Sunday, November 23, 2008

Too Bad He Never Got the Chance to Do One for the Soup Dragons


I was reminded over the weekend that the cover art for Billy Squier's 1982 album Emotions in Motion (great title, eh?) was done by none other than Andy Warhol. This was at the suggestion of Billy himself, who obviously recognized how nice it was that one of America's most important artists was always willing to do anything for a buck.

I don't know how much the label paid for the cover art, but Billy bought the two originals - one for the front cover and a slightly different one for the back cover - directly from Warhol for $40,000 apiece. It's hard to believe, but Billy was really very savvy about money. Despite the fact that his time as a star lasted about two years, Billy parlayed that into an apartment in New York's fabled San Remo building on Central Park West, where Bono also lives. A Warhol portrait of Conrad Black sold earlier this year for 185,000 pounds, which is about $280,000 - and who wants a picture of Conrad Black? Wouldn't you rather have a picture of Billy Squier?

Warhol was pretty busy with album covers during the 1980s. He did Love You Live for the Rolling Stones, Silk Electric for Diana Ross and Koo Koo for Debbie Harry, among others. Most of those looked to me more like Andy Warhol knockoffs than works of art by the great man himself, but what do I know?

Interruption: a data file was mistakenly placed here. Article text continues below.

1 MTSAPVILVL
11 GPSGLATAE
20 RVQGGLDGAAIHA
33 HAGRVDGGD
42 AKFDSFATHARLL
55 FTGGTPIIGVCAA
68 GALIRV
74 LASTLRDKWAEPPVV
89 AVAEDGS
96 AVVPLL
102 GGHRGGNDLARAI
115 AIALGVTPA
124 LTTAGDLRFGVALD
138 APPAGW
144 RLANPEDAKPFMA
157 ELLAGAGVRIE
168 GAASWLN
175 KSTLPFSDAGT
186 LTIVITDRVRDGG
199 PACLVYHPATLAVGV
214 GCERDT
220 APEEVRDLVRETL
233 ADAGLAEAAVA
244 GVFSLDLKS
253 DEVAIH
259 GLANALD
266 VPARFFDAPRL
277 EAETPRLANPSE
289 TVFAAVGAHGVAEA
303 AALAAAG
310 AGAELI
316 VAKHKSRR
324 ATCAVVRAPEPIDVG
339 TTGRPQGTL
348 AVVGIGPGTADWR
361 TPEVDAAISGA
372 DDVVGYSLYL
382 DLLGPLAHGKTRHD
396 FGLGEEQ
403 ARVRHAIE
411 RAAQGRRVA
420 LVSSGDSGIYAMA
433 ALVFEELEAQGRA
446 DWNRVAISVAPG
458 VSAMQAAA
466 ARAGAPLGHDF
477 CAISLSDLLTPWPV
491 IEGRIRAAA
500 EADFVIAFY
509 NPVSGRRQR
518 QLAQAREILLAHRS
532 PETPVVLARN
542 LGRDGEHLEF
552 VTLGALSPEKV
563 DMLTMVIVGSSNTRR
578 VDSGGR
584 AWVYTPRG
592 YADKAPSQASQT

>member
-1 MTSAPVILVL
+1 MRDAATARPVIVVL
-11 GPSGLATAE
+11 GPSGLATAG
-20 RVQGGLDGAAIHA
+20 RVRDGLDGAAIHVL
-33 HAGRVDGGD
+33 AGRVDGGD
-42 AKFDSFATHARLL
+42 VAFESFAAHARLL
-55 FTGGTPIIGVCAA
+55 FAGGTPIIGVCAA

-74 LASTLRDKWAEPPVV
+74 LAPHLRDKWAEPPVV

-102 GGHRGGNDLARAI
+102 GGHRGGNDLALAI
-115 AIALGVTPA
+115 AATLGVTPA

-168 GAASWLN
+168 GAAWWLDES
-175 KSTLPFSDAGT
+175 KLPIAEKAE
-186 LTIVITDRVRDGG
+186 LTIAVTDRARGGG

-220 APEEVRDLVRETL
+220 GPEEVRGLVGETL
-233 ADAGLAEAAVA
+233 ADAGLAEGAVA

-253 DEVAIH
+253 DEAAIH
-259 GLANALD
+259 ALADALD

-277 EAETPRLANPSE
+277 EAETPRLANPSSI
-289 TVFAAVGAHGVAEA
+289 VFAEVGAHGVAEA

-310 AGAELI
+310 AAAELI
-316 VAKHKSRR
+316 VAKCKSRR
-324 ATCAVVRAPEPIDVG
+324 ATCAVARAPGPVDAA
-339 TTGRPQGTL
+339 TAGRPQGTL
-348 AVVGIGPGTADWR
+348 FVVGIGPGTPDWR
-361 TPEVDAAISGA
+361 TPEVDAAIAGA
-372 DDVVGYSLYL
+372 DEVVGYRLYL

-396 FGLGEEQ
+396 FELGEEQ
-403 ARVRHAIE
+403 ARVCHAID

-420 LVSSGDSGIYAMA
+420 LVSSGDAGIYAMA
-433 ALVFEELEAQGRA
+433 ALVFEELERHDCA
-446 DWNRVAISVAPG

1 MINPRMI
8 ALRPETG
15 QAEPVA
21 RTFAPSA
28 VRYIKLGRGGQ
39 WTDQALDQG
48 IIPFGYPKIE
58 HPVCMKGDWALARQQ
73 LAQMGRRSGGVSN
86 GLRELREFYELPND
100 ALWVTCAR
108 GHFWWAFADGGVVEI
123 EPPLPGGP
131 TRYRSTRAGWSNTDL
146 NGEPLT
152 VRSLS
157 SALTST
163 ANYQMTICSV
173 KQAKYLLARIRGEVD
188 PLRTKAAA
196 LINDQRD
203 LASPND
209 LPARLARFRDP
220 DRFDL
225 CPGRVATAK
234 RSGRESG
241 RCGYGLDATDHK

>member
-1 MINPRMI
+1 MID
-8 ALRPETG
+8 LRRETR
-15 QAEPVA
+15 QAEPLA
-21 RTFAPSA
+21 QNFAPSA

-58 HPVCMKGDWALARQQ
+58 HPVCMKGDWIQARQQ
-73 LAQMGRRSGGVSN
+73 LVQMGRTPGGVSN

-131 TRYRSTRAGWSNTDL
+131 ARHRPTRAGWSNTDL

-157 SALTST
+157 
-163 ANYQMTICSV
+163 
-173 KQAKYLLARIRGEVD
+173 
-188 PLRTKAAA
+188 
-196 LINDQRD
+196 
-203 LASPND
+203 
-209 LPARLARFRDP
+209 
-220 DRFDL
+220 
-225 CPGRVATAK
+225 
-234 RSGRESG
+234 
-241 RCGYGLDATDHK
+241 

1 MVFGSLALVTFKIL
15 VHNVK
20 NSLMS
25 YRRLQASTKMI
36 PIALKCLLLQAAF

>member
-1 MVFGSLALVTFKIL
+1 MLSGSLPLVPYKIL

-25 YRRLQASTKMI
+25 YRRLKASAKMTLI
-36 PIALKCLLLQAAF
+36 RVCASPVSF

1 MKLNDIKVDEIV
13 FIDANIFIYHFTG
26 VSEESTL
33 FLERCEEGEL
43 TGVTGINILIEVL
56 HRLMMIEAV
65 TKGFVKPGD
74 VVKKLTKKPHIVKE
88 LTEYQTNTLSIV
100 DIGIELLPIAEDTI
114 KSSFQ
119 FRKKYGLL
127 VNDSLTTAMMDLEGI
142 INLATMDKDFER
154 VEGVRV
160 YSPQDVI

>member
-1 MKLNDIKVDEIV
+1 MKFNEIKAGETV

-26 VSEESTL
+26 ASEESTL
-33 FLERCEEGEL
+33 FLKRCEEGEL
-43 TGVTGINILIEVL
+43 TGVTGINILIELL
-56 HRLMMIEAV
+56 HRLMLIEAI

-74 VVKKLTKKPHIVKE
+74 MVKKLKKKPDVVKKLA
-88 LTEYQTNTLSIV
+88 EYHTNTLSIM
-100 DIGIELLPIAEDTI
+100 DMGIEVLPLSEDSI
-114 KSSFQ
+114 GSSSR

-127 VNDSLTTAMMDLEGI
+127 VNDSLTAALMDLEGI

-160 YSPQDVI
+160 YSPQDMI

5 comments:

Joe said...

Lots of Warhols are in fact Andy Warhol knockoffs, Warhol having pioneered the idea of the artist as factory boss, with assistants making the silk screens from his directions. Hell, he had assistants do the paintings, even. That said, the cover of "Love You Live" looks like pretty prime Warhol. So does the Billy Squier, though the same technique applied to photos of Mick Jagger and Billy Squier yields radically different results, which is kind of the point.

Fact checking note: "Love You Live" came out in 1977.

Anonymous said...

The "Love You Live" cover is one of the ugliest things I've ever seen.

On an unrelated note, Guy Peellaert, who painted the cover of "It's Only Rock n' Roll," recently died.

T. Nawrocki said...

Peellaert also did Bowie's "Diamond Dogs" cover.

Joe's comment elicits a whole new discussion on the authorship of works of art, a discussion for which OPC is woefully underqualified. If the artist is supervising the craftsmen who are executing the piece, but never touches the piece himself, is he still the artist? Probably, in the same since that we still consider Hitchcock the artist behind "Notorious," though he probably never touched the camera and doesn't appear onscreen in any meaningful fashion. It's still his vision up there on the screen.

Mark Lerner said...

The cover to Koo Koo is by H.R. Giger, not Andy Warhol.

The "background" (very little background is actually visible) of the cover of Rockbird is by Warhol (the cover is "by" Stephen Sprouse, which I guess means he styled it). Yes, I own all of the Debbie Harry solo albums, why do you ask?

Kinky Paprika said...

Warhol also did the cover to John Cale's "Honi Soit."